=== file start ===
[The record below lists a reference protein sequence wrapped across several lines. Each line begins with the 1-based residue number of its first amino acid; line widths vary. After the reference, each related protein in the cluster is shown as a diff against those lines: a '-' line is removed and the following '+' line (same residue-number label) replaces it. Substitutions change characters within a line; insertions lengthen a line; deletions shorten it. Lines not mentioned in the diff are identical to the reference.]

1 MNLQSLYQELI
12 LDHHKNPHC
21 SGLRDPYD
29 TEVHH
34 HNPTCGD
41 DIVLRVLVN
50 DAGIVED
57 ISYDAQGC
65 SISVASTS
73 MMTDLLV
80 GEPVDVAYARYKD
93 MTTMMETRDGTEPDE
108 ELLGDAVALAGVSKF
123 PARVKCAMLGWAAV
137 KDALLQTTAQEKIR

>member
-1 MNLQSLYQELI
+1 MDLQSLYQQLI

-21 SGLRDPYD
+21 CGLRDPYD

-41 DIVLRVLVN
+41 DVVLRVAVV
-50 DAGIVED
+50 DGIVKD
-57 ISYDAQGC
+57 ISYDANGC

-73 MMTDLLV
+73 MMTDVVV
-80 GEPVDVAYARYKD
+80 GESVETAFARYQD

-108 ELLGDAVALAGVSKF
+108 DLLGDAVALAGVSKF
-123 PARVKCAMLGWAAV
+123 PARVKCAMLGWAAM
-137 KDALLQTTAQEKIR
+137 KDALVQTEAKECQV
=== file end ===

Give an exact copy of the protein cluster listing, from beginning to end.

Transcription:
[The record below lists a reference protein sequence wrapped across several lines. Each line begins with the 1-based residue number of its first amino acid; line widths vary. After the reference, each related protein in the cluster is shown as a diff against those lines: a '-' line is removed and the following '+' line (same residue-number label) replaces it. Substitutions change characters within a line; insertions lengthen a line; deletions shorten it. Lines not mentioned in the diff are identical to the reference.]

1 MNLQSLYQELI
12 LDHHKNPHC
21 SGLRDPYD
29 TEVHH
34 HNPTCGD
41 DIVLRVLVN
50 DAGIVED
57 ISYDAQGC
65 SISVASTS
73 MMTDLLV
80 GEPVDVAYARYKD
93 MTTMMETRDGTEPDE
108 ELLGDAVALAGVSKF
123 PARVKCAMLGWAAV
137 KDALLQTTAQEKIR

>member
-1 MNLQSLYQELI
+1 MDLQSLYQQLI

-21 SGLRDPYD
+21 CGLRDPYD

-41 DIVLRVLVN
+41 DVVLRVAVV
-50 DAGIVED
+50 DGIVKD
-57 ISYDAQGC
+57 ISYDANGC

-73 MMTDLLV
+73 MMTDVVV
-80 GEPVDVAYARYKD
+80 GESVETAFARYQD

-108 ELLGDAVALAGVSKF
+108 DLLGDAVALAGVSKF
-123 PARVKCAMLGWAAV
+123 PARVKCAMLGWAAM
-137 KDALLQTTAQEKIR
+137 KDALVQTEAKECQV